Skip to comments.New Law Puts Gloves On California Bartenders
Posted on 01/26/2014 10:16:50 AM PST by Drango
Bartender Cameron Hall hadn't heard of a new California law that bans culinary workers from touching uncooked food with their bare hands.
The rule applies to bartenders, who are now supposed to wear gloves to put limes in the mojitos and cherries in the Manhattans even to scoop ice into a glass.
But when a reporter fills him in, Hall stops serving drinks at Rocco's Tavern, a little spot in downtown Culver City, just long enough to rant.
"It'd just be a pain," he says. "It'd be a nuisance. I'm gonna start making my customers wear gloves, in opposition!"
Hall says the law is unnecessary, as his bar is always on guard, ready for an unannounced food inspector to drop in, keeping up with multiple health and safety codes already on the books.
It's not just the nuisance of the gloves, he says. It's how they will change the art of bartending.
What would be the hardest thing to do with gloves on? Hall answers, "Shake hands."
California Assemblyman Richard Pan, a Democrat who heads the committee that introduced the glove rule, says the law is not that onerous.
For starters, Pan says the law was written after conversations between lawmakers, health officials and some of the establishments that would have to abide by the rule.
"The purpose of the law was not to force everyone to wear gloves, as much as to ensure that we have cleanliness and food safety in restaurants," he says.
Pan says regulators are still figuring out how they'll enforce the law. For the first six months, no one will be punished for not wearing gloves. They'll just get warnings.
Also, restaurants and bars can apply for exemptions to the rule if they adhere to strict training requirements and written guidelines.
Pan does admit, gloves can't fix all food safety issues.
"I think that we should keep our food clean and safe," he says. "That doesn't always mean wearing gloves. A glove by itself does not magically make everything clean."
Since the law passed, a change.org petition was launched to exempt bartenders from the glove rule. In just a few days, it got over 5,000 signatures.
But of course, touching [literally] filthy lucre with the gloves on and then touching the food will be fine and dandy. It’s only the servers’ hands that could pose any risk. Nimrods.
This is what comes of not putting enough alcohol in the drinks to kill the germs.
In case of doubt ask for a higher proof!
Bartenders can compensate their glovedness by using these seven hand gestures that’ll make them look like a real intellectuals.
This really should be posted as a separate thread, but I don’t have time to do so.
Years ago in a bar in a private club on the Westside of LA, there was a bartender that didn’t want to step away from the bar to take a #1. So, he would lean in toward the chest high 10-seat bar and relieve himself hands free in the sink.
He was, of course, as inebriated or worse than the hard core bar patrons when pulling this stunt. Somehow, I don’t think the rubber gloves law would have helped much in such a circumstance.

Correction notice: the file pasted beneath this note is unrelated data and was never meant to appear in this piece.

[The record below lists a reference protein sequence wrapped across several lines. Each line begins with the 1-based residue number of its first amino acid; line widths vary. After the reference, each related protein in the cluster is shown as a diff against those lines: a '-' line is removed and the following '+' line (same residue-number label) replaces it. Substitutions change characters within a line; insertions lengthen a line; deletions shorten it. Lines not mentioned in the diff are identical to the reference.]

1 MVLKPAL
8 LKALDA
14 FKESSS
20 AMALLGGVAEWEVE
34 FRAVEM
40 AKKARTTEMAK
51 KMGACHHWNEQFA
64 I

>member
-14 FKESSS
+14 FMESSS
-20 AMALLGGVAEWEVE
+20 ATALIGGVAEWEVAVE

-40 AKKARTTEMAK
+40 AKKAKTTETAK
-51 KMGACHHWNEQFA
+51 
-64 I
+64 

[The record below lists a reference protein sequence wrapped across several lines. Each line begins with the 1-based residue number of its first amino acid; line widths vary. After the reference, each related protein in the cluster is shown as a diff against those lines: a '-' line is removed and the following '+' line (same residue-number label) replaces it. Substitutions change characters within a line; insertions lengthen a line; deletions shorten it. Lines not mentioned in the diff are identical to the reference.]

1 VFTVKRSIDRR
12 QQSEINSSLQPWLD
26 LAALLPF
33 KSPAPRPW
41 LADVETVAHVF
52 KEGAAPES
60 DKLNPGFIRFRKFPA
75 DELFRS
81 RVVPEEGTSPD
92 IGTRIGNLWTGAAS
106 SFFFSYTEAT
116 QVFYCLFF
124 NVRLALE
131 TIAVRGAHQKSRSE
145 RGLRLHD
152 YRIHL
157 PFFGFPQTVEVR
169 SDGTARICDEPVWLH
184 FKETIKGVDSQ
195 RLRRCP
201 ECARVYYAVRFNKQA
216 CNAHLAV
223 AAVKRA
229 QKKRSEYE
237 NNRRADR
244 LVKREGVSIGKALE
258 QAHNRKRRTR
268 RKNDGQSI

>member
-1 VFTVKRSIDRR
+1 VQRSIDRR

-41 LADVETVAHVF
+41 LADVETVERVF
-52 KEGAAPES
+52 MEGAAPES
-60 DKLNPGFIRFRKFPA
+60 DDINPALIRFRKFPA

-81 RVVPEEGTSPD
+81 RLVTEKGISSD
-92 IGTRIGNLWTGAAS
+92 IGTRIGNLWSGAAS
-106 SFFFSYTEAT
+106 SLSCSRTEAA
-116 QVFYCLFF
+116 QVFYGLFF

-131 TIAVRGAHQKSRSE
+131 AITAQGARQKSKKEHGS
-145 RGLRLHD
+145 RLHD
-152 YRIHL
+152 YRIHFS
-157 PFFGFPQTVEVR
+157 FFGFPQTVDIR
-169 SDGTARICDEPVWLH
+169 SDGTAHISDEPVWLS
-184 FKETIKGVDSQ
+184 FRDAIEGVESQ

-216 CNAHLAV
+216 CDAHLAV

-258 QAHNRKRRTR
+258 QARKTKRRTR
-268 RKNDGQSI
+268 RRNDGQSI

The sushi chefs absolutely hate it. It actually interferes with the process, making it harder to cut things thin and just as they like, and so on.
Plus, these gloves make your hands hot sweaty very quickly. Figure a couple of glove changes per shift for everybody involved, easy.
Nose-picking is just as easy with gloves on too.
Shhh. The Kalifornicators will mandate the installation of some kind of personal auger system, and then tell the servers they’ll get a ticket if caught picking their nose manually.
The county just repaved an almost new and in pristine condition road I use every day. About every mile they’ve added a yellow flashing diamond shape sign, 10 feet tall on a 4’’ steel post. (Very expensive.) They say things like “45mph blind curve,” or “45mph dip.”
We’re talking about a 55mph two lane, well traveled road with a 45mph sign every mile or so. Ridiculous. And, on the other side of the dip or curve there’s no sign saying resume speed or a 55mph sign.
Nanny state run wild. I do expect enforcement as the uniformed tax collectors heavily patrol this road.
I don’t think you can get a ticket for ignoring those cautionary ones.
How in the world did we all survive without all these rules and regulations? I guess I just don’t understand how incredibly lucky I am to have lived through the oh-so-dangerous decades before we regulated EVERYTHING. It must have affected my mind, though. I can’t remember the many millions (billions?) who died from handling food bare handed or other unsafe acts of that bygone era, like driving without seat belts.
What problem were they solving? Was there an epidemic of food-borne illness in CA bars?
I think it was just a slow day in the legislature.
I remember a shot Science fiction story. Robots came to Earth to serve man. They took over everything dangerous and wouldn’t let people go outside if the weather wasn’t perfect. They wouldn’t let anybody drive a car of fly a plane or ride a bicycle. I think it was called “With Folded Hands.” But we have arrived in that ultra-save hell.
Robots came to Earth to serve man. They took over everything
= = = = = = = = = = = =
Seinfeld did a bit that when the Martians land and see you walking your dog and the dog stops to take a crap and YOU stoop to clean it up.
NOW, who would you think is in charge?
LOL I can’t believe this article isn’t satire, Jack.
Leftists are the most neurotic people on the planet.
Yesterday’s satire is today’s headlines. I don’t like making up absurd and satirical headlines anymore because they tend to come true.
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